Polonium is a chemical element with the symbol Po and atomic number 84. It was discovered by Marie Sklodowska Curie and Pierre Curie in 1898. Rare and highly radioactive metal with no stable isotopes, It is chemically similar to selenium and tellurium, though its metallic character resembles that of its horizontal neighbors in the periodic table: thallium, lead, and bismuth.
|Melting point||254 °C (489 °F)|
|Boiling point||962 °C (1,764 °F)|
Today, It is usually produced in milligram quantities by the neutron irradiation of bismuth. Due to its intense radioactivity, which results in the radiolysis of chemical bonds and radioactive self-heating, its chemistry has mostly been investigated on the trace scale only.
It is used to eliminate static electricity produced during processes such as rolling paper, wire, and sheet metal. Due to alpha emission, 1 gram of Po can acquire a temperature of 500°C. This property of Polonium makes it a useful source of heat for space equipment. It is used as a source of neutrons by mixing it or alloying it with beryllium.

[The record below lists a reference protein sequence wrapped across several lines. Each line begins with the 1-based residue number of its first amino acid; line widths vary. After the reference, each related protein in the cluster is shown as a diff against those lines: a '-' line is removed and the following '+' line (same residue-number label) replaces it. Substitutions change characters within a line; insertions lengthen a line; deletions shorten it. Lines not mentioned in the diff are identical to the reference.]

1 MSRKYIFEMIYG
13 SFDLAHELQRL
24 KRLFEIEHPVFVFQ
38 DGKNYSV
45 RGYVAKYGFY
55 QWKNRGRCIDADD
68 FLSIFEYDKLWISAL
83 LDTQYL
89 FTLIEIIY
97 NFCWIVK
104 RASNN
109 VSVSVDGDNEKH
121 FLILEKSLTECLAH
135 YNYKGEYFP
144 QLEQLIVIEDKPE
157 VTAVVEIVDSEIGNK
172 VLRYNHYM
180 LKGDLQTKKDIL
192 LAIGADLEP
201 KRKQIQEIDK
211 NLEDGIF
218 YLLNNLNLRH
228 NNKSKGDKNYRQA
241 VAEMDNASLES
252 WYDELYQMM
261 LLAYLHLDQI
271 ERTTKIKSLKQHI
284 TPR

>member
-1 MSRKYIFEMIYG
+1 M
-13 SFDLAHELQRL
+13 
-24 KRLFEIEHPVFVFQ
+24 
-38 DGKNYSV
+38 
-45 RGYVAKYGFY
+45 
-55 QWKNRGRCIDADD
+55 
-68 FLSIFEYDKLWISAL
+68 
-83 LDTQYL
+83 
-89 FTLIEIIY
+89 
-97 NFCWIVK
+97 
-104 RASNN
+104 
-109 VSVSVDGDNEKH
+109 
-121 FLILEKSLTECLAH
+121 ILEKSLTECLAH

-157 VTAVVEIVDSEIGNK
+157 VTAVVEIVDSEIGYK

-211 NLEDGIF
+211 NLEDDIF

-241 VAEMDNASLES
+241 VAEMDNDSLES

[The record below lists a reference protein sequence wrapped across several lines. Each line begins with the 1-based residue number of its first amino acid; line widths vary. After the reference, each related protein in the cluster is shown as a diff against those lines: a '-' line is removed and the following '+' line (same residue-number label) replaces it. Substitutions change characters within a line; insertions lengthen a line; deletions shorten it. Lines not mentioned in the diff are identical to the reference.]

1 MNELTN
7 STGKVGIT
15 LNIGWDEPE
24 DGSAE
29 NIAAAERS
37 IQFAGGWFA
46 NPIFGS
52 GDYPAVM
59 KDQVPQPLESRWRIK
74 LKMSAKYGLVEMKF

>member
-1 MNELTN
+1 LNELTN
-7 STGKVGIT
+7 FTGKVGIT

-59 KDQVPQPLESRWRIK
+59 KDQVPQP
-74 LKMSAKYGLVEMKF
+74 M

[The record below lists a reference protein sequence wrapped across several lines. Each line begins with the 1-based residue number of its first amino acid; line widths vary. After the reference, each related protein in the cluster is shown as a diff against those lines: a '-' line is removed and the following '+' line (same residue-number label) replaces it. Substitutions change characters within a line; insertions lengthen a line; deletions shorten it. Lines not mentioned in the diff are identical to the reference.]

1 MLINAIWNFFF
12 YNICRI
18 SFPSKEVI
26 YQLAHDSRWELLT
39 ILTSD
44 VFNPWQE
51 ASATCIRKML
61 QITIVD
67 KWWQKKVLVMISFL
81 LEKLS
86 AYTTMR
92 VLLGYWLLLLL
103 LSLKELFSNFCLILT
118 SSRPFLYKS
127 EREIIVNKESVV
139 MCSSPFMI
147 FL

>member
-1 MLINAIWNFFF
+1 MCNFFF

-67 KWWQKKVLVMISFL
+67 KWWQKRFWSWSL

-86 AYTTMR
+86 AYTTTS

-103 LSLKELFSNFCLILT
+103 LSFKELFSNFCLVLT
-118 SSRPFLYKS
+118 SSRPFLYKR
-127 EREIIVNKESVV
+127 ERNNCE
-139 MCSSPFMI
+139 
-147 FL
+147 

Characteristics of Polonium
- It is a rare and highly radioactive element.
- Po has no stable isotope.
- It’s a silvery-grey, radioactive semi-metal found in uranium ores.
- The chemistry of polonium is similar to that of tellurium, although it also shows some similarities to its neighbor bismuth due to its metallic character.